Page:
T-Mobile Pulse Mini Android phone now going for £20 on pay as you go

UK operator T-Mobile is selling a 20 quid pay as you go Android smart phone, the Pulse Mini, including six months of free data. Great news, as long as you like pink.

Android isn't just about big screens, beefy processors and Gingerbread goodness, y'know. One of the reasons Google's smart phone OS is growing so fast is it's also available on cheaper mobiles you don't have to pay an arm and a leg for -- or even sign up to a monthly tariff.

Take the T-Mobile Pulse Mini for example. When it came out in the UK last year, it cost £100 on a pay as you go deal from the UK operator, making it one of the cheapest Android phones yet. Now its price has been slashed by four fifths, with T-Mobile selling it for just £19.99 on its website.

Okay, there's one rather large caveat: it's pink. It's only the pink version of the Pulse Mini that's being sold for this price, which instantly rules out... well, most of the phone-buying population, if we're honest.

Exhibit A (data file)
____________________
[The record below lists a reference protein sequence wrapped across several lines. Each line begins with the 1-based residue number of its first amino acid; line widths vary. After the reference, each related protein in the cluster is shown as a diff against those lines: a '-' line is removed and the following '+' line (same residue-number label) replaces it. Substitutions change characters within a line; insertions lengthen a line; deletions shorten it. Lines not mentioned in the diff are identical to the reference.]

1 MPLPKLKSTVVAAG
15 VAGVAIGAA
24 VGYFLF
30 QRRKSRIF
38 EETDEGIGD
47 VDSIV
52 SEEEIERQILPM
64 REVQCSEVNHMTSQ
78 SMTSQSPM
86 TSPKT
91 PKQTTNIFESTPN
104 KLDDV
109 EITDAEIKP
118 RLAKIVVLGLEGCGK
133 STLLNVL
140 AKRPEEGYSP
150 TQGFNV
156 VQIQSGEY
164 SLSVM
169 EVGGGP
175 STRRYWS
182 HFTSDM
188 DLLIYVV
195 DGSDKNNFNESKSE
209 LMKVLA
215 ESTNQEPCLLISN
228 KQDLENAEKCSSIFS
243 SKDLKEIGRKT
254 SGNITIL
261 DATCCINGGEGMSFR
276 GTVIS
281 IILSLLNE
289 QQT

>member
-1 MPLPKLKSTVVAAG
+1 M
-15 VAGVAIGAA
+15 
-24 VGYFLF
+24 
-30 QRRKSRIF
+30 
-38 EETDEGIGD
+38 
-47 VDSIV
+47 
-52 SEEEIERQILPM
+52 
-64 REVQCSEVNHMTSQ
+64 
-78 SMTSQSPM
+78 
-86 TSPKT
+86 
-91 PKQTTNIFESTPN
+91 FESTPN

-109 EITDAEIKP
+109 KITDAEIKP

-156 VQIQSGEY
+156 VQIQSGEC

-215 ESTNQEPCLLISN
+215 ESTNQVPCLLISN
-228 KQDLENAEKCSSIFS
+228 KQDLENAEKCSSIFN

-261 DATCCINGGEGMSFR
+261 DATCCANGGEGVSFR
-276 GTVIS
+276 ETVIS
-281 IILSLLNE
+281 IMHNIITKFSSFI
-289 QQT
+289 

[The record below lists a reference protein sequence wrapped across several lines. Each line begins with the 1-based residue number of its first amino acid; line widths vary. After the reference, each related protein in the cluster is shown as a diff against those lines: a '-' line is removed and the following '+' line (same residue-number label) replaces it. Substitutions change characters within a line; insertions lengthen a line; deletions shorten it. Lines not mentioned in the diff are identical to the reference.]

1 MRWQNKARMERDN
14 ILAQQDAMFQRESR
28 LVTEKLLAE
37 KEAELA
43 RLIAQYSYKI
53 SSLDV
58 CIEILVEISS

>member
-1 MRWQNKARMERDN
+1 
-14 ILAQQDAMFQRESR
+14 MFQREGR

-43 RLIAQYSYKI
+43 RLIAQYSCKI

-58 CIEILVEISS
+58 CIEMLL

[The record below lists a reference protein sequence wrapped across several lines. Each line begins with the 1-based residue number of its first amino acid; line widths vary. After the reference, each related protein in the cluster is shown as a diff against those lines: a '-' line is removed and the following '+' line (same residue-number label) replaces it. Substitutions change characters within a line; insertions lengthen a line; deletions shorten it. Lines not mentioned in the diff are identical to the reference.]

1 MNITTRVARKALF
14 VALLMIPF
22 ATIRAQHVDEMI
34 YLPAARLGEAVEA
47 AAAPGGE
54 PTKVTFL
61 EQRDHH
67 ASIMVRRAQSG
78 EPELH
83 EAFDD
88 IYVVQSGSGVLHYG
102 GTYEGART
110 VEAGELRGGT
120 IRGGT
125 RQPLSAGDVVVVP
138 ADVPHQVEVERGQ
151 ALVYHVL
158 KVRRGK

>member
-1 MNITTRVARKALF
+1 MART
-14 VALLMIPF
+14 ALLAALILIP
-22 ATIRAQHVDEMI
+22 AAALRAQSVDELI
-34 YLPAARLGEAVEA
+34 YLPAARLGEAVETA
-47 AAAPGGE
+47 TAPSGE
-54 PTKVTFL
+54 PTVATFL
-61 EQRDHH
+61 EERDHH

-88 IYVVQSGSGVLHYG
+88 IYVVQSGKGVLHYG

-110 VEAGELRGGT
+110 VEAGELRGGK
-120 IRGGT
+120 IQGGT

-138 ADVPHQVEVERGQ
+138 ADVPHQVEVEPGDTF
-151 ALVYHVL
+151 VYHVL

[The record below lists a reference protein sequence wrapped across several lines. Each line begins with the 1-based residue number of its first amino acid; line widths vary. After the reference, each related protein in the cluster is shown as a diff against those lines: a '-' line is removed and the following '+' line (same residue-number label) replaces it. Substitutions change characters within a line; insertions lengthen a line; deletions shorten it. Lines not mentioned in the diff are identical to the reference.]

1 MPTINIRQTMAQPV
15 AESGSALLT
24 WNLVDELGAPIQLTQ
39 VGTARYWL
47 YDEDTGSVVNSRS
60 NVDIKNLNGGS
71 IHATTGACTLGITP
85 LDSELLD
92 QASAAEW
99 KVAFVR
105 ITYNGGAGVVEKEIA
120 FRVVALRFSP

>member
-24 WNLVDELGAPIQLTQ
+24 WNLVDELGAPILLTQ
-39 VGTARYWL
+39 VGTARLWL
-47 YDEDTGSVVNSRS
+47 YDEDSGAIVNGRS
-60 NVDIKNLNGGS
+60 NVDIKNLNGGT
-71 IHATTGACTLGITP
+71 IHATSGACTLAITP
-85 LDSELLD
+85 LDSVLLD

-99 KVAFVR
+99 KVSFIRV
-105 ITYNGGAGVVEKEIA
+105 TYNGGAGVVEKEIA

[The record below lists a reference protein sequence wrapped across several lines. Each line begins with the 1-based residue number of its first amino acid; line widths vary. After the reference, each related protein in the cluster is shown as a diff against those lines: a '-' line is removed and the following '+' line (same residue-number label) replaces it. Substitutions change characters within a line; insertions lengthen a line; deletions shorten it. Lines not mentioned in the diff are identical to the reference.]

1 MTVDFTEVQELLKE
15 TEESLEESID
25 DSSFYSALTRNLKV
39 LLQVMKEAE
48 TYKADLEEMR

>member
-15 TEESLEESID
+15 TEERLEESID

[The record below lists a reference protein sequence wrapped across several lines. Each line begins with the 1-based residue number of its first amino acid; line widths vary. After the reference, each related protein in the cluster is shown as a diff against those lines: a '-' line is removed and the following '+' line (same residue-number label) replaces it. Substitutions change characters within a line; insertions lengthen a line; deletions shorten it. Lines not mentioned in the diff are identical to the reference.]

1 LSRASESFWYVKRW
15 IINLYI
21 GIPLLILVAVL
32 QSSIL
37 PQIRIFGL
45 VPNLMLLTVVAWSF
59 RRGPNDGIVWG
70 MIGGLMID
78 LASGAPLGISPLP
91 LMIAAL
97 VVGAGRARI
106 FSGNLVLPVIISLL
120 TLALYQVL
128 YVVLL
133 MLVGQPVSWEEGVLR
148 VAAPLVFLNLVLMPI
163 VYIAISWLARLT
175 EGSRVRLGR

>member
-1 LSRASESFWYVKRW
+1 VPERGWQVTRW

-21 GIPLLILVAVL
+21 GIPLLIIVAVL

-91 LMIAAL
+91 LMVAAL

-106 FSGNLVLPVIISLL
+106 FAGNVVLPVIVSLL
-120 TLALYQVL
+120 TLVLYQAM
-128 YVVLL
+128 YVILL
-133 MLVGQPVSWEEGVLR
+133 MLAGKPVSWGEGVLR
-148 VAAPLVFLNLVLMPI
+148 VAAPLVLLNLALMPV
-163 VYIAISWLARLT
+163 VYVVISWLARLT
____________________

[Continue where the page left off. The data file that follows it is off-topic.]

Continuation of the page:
It's a shame, because it's a very generous deal. The phone is still pay as you go, and while you have to buy a £10 top-up when buying it, T-Mobile is throwing in 100 free anytime voice minutes per month, a 2GB memory card, and six months of free Internet access.

As a reminder, the Pulse Mini runs version 2.1 of Android, and includes a 3.2-megapixel camera and FM radio. The screen is a small 2.8-inch touchscreen, but a resistive one rather than capacitive, so you have to press a bit harder sometimes to register an input.

When we reviewed the Pulse Mini , we came away disappointed with its processor performance, with the handset struggling to keep up when running several apps at once plus animated wallpapers. You can turn the wallpapers off and shut apps down, but we wonder whether everyone who picks up an Android phone for £20 will know that.

Well, you gets what you pays for. T-Mobile's deal makes us think there'll be others ahead. Every Christmas, the best-selling phone in the UK isn't a swanky smart phone -- it's usually a bargain basement feature phone sold for a few quid to everyone's mum. The prospect of that device being an Android handset in 2011 is certainly intriguing.

 

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